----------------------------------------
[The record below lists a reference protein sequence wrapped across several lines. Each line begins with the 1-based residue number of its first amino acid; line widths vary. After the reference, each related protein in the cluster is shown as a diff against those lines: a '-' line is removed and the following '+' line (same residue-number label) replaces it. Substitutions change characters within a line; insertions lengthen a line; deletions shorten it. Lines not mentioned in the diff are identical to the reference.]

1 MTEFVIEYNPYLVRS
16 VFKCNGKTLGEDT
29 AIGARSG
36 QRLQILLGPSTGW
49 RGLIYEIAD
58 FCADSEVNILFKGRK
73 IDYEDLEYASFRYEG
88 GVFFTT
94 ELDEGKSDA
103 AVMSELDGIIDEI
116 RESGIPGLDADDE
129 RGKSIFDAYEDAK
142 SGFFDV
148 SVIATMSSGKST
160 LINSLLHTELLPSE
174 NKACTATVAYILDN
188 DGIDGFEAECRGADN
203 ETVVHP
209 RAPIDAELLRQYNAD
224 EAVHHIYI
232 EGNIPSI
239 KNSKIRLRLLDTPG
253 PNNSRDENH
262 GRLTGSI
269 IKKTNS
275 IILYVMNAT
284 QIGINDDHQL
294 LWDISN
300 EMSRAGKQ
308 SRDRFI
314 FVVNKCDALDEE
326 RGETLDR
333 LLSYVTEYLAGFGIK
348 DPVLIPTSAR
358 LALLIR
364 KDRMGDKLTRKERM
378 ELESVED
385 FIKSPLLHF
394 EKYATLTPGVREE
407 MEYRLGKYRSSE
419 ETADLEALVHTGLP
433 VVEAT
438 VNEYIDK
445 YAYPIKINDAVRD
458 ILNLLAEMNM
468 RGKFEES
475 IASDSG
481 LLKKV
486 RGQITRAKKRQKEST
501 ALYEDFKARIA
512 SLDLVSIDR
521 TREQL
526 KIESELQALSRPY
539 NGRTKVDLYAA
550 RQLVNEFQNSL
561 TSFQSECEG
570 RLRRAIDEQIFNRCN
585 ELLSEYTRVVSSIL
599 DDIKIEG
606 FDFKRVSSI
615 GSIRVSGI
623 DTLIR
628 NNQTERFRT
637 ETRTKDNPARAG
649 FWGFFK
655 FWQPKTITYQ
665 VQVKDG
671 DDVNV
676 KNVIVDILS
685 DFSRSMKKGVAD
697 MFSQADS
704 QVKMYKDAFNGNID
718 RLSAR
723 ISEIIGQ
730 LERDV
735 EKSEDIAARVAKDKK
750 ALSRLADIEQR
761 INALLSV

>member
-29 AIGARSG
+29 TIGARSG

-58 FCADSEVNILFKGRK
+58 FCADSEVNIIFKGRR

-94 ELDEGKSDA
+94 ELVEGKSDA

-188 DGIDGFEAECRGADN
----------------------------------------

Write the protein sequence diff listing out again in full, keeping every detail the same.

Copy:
[The record below lists a reference protein sequence wrapped across several lines. Each line begins with the 1-based residue number of its first amino acid; line widths vary. After the reference, each related protein in the cluster is shown as a diff against those lines: a '-' line is removed and the following '+' line (same residue-number label) replaces it. Substitutions change characters within a line; insertions lengthen a line; deletions shorten it. Lines not mentioned in the diff are identical to the reference.]

1 MTEFVIEYNPYLVRS
16 VFKCNGKTLGEDT
29 AIGARSG
36 QRLQILLGPSTGW
49 RGLIYEIAD
58 FCADSEVNILFKGRK
73 IDYEDLEYASFRYEG
88 GVFFTT
94 ELDEGKSDA
103 AVMSELDGIIDEI
116 RESGIPGLDADDE
129 RGKSIFDAYEDAK
142 SGFFDV
148 SVIATMSSGKST
160 LINSLLHTELLPSE
174 NKACTATVAYILDN
188 DGIDGFEAECRGADN
203 ETVVHP
209 RAPIDAELLRQYNAD
224 EAVHHIYI
232 EGNIPSI
239 KNSKIRLRLLDTPG
253 PNNSRDENH
262 GRLTGSI
269 IKKTNS
275 IILYVMNAT
284 QIGINDDHQL
294 LWDISN
300 EMSRAGKQ
308 SRDRFI
314 FVVNKCDALDEE
326 RGETLDR
333 LLSYVTEYLAGFGIK
348 DPVLIPTSAR
358 LALLIR
364 KDRMGDKLTRKERM
378 ELESVED
385 FIKSPLLHF
394 EKYATLTPGVREE
407 MEYRLGKYRSSE
419 ETADLEALVHTGLP
433 VVEAT
438 VNEYIDK
445 YAYPIKINDAVRD
458 ILNLLAEMNM
468 RGKFEES
475 IASDSG
481 LLKKV
486 RGQITRAKKRQKEST
501 ALYEDFKARIA
512 SLDLVSIDR
521 TREQL
526 KIESELQALSRPY
539 NGRTKVDLYAA
550 RQLVNEFQNSL
561 TSFQSECEG
570 RLRRAIDEQIFNRCN
585 ELLSEYTRVVSSIL
599 DDIKIEG
606 FDFKRVSSI
615 GSIRVSGI
623 DTLIR
628 NNQTERFRT
637 ETRTKDNPARAG
649 FWGFFK
655 FWQPKTITYQ
665 VQVKDG
671 DDVNV
676 KNVIVDILS
685 DFSRSMKKGVAD
697 MFSQADS
704 QVKMYKDAFNGNID
718 RLSAR
723 ISEIIGQ
730 LERDV
735 EKSEDIAARVAKDKK
750 ALSRLADIEQR
761 INALLSV

>member
-29 AIGARSG
+29 TIGARSG

-58 FCADSEVNILFKGRK
+58 FCADSEVNIIFKGRR

-94 ELDEGKSDA
+94 ELVEGKSDA

-188 DGIDGFEAECRGADN